During the 2010 Bassmaster Classic on Alabama's Lay Lake, Elite Series pro Jeff Kriet mined a tiny stretch of Beeswax Creek for three straight days to amass nearly 50 pounds of bass under ultra-tough conditions.
Think your home lake has pressure?
Throughout the competition, no less than seven competitors fished inside the creek where Kriet was set up — that's the very definition of pressure. And while tiny Beeswax Creek held the largest concentration of bass on Lay Lake, Kriet and his fellow competitors were still required to offer them something new virtually every day of the event.
One of the lures Kriet used was a Sebile Flatt Shad, a silent lipless crankbait. "I really like throwing a lipless rattling bait, but there are times when you can get more bites by not having any rattles," he says.
"Most of the time this comes out when you've been beating on fish over and over. If a lot of guys are throwing a rattling bait, I'll switch to a Flat Shad without rattles because it's a little more subtle."
Kriet explains that baits like the Sebile Flatt Shad, even absent of rattles, still offer a tremendous amount of vibration to entice a heavily pressured bass into biting. "Sometimes by switching up to a bait that's more subtle, and with more natural colors, that vibration is the key," he explains.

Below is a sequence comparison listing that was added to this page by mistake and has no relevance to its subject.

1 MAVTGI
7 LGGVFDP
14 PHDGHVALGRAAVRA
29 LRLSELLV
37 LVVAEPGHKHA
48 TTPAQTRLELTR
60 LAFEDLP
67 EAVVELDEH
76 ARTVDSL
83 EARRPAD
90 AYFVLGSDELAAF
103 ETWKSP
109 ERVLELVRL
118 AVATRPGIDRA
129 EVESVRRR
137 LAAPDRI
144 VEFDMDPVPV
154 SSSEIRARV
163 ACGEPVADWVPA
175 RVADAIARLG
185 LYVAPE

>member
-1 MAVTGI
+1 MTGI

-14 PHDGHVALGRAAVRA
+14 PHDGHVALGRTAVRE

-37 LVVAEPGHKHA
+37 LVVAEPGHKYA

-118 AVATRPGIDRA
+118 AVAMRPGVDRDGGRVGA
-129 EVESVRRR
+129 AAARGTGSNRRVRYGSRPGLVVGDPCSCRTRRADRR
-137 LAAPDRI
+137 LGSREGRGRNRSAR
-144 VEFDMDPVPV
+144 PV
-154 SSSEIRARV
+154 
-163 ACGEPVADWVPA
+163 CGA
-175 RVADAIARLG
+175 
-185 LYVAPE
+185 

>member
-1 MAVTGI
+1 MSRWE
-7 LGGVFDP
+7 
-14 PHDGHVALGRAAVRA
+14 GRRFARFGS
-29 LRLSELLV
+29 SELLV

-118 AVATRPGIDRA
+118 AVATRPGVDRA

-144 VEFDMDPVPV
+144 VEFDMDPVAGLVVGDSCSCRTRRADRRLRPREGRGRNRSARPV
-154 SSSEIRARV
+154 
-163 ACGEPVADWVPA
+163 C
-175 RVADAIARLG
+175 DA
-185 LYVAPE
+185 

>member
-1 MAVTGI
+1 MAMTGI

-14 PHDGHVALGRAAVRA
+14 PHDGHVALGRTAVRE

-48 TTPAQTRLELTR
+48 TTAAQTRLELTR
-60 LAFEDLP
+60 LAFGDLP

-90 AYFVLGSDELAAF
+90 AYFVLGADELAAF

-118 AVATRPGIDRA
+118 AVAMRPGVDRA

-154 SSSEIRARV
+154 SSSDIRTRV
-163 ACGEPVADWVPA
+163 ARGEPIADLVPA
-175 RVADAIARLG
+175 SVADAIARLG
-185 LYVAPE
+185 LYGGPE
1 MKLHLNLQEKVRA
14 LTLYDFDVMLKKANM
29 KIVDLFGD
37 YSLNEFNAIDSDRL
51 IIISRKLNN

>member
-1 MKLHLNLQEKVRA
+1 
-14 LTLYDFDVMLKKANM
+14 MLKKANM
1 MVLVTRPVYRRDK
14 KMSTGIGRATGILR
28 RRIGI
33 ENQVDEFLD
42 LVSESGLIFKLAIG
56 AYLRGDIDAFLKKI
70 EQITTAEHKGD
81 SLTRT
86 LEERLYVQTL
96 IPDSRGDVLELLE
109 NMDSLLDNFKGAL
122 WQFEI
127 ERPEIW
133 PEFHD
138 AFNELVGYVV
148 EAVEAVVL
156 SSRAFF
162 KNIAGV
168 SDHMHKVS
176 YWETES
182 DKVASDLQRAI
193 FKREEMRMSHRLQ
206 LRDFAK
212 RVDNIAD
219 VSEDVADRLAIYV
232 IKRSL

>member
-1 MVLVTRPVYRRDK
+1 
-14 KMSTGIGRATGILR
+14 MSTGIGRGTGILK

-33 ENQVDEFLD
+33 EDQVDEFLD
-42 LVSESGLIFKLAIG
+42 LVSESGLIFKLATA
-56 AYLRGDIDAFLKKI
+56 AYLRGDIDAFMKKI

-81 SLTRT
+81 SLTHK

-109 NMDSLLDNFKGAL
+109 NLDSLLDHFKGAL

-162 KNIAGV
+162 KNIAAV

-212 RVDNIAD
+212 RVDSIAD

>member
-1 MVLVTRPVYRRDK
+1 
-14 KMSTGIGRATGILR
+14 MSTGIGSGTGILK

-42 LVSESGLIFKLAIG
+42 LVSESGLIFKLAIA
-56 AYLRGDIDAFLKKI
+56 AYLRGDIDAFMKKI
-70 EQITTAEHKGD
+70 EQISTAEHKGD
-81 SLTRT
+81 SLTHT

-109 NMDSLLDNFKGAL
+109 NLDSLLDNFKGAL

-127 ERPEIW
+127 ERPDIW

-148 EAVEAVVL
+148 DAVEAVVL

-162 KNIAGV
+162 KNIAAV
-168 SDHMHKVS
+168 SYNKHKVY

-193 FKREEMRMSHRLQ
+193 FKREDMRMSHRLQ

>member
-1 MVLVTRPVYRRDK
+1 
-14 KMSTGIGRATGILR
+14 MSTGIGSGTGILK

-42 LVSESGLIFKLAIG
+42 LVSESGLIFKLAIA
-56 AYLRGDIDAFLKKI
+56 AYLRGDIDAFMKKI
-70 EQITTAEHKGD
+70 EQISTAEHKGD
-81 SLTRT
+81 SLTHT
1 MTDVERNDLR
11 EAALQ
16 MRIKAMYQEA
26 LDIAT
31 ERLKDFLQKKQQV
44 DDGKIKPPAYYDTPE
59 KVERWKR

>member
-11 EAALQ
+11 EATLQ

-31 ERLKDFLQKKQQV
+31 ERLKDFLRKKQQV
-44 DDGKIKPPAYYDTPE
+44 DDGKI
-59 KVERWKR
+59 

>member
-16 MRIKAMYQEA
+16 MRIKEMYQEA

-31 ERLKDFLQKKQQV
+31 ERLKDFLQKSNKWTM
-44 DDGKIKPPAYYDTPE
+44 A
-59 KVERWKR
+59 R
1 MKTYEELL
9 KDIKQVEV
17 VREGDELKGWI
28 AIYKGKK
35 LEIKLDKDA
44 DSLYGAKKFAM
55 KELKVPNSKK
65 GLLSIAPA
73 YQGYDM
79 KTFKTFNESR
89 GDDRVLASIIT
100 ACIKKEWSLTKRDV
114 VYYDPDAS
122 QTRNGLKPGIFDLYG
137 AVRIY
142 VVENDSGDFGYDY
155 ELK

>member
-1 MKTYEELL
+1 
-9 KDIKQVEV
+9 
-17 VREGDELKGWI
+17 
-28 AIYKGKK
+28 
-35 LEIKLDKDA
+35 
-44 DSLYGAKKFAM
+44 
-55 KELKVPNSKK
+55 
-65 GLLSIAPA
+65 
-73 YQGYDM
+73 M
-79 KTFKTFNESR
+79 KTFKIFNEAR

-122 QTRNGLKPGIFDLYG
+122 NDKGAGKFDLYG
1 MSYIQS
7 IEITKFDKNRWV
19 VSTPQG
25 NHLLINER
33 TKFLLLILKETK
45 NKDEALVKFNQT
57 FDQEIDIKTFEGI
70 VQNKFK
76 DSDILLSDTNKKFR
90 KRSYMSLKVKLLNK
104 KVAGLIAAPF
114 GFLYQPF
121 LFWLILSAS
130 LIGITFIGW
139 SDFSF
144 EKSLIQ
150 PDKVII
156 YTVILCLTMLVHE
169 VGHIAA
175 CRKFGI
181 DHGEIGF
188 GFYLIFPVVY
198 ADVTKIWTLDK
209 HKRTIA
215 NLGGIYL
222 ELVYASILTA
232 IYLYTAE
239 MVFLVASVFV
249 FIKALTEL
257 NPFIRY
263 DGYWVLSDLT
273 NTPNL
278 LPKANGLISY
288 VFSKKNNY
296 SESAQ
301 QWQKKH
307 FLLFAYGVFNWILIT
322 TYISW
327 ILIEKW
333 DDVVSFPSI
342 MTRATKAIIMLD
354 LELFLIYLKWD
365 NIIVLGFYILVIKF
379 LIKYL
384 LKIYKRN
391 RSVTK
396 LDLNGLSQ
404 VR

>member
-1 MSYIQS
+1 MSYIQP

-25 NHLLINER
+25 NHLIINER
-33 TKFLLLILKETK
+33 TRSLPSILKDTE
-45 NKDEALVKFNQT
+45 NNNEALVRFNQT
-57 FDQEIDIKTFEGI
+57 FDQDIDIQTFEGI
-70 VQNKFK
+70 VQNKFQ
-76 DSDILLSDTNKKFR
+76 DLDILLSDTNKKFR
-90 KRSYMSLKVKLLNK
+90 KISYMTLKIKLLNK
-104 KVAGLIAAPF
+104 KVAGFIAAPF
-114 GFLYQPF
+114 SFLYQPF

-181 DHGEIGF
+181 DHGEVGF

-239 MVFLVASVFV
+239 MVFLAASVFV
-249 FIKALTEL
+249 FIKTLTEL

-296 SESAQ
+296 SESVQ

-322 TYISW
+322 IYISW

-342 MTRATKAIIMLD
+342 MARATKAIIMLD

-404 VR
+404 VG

"On the last day of the 2010 Classic, switching to a silent Sebile helped me a lot. There's no doubt about it."
Kriet suggests that in clearer water, a lipless bait without rattles can be downright deadly. "I really like throwing a bait like that Sebile in those conditions," he says. "You can work it pretty slow, which can be really important in high-pressure situations or if the water's really clean."
While he may prefer the silent lipless bait in clearer water, Kriet points out that there are times when he'll throw it in murkier conditions. "If I'm really needing to slow down, I'll throw it," he says. "Again, that Sebile is going to be throwing off a ton of vibration, so if the fish are really pressured — regardless of the water clarity — I'm not afraid to use it."
In fact, there are times when Kriet will fish through an area with a rattling lipless crankbait and immediately return with a silent lipless bait to pick off bass that may be wary of all the noise. "If I'm throwing a lipless crankbait, I'm generally going to have four or five varieties tied on," he says.
"I'll vary them by size and by the sound they make. Among them will be a silent bait, which shines particularly well if you've made multiple passes through an area and picked up a fish or two each time. That silent bait can pick up the stragglers."
Often enough, it's the "stragglers" that can make all the difference. "In a tournament, particularly a multi-day tournament, you're usually going to be faced with a situation where an ounce or two can make a lot of difference," he says.
"By the time you get to the end of the event and look back, you don't want to be wondering if you left some fish swimming that you could've weighed in if you would've tried something different. That's where a subtle change to a silent lipless bait can really play to your advantage."